A few simple words

A few simple words

“I know Autism, and this isn’t it”

And with those words, so set the course for the school year. A year of fear and anger. A year that Poss spent more of it under the table, than at it. More time standing outside the office, than inside the classroom.

“If she was just disciplined a bit more”

The words spat at us as though they were something ugly tasting in her mouth. And I suppose they were. They started a chain reaction; first the teacher, then the kids and then the parents. Because if the teacher says one kid is the naughty kid, others catch on soon enough.

It doesn’t take long before Poss became the kid that everyone blamed when something went wrong. When that happens time and time again, it’s easy to understand why a child begins to believe they actually are the naughty kid.

And the cracks begin to show in our little girl.

“I don’t have time for those reports, and I’m not interested in what you have to say”

The therapists called me in hushed tones to relay their conversations, to share their concerns. We’d sent them in to the classroom to try and help understand what was going on. Why was Poss so upset at the end of each day? Why was she crying herself to sleep? Why were we always being called to pick her up well before the school day was over?

Their best efforts were in vain. All suggestions and offers of help were brushed aside. Not needed, no time, not wanted, not necessary. Apparently.

“I’ve taught in the best boys schools in Melbourne.”

So she had. As she kept telling us over and over again. Her credentials were never in question, yet it didn’t stop her questioning everyone else’s.

Our paediatrician countered with the fact that she’d consulted in some of the best hospitals in Melbourne. And doubting the diagnosis, Poss’ diagnosis, was actually doubting her, as she’s the one who made it.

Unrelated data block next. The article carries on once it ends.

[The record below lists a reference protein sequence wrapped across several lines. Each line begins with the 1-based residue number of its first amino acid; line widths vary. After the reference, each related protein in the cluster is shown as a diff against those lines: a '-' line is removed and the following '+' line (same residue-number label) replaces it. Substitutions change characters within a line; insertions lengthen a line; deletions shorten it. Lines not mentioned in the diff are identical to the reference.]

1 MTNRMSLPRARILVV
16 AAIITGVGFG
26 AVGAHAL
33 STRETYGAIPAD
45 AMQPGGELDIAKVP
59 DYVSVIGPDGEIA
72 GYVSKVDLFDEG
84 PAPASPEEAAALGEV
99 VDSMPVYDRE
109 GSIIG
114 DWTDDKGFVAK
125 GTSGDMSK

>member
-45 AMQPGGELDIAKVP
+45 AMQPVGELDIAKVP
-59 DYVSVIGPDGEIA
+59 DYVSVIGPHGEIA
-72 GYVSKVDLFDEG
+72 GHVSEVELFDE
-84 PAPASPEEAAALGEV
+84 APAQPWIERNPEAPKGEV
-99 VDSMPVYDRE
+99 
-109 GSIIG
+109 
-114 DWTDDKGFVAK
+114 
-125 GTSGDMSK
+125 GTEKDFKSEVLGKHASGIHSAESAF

She looked down glasses, as they perched on the end of her nose, as she calmly explained this. Across the table from the teacher, her eyes steely but her mouth turned up slightly at the corners, as though she was slightly amused (or was it bemused) at the conversation unfolding in front of her.

“But girls don’t get Autism”

And there it was. Six months and a million tears later, and here we were. A diagnosis being doubted, a child being bullied, a family in distress, essentially all because of gender and a misinformed opinion.

Because of course girls have Autism. While there may not be as many of them as boys, and it may present differently, it doesn’t mean that it doesn’t exist.

It’s like saying that just because you’ve always had milk chocolate, and it’s easier to find and appeals to more people’s tastebuds, that dark chocolate couldn’t possibly exist.

It was one of those moments, a rare one, when my words escaped me. Like a vacuum, they must have whooshed out when my jaw dropped open.

Thankfully there were others around the table that stepped in and shut it down. People with expensive degrees and years of experience in clinical settings. People who can use big, medical words with confidence, speaking a language that conveys certainty.

Girls do have Autism.

In fact, estimates put the rates of girls being diagnosed is about 1 in 189 of people diagnosed (although there’s a lot of talk about this being under-diagnosed). Or in other words it’s about four times less than boys. But they’re still diagnosed.

And does this lower rate of diagnosis make it any less real? The challenges any less pronounced? The achievements any less hard won? The people any less important, and their feelings any less valid?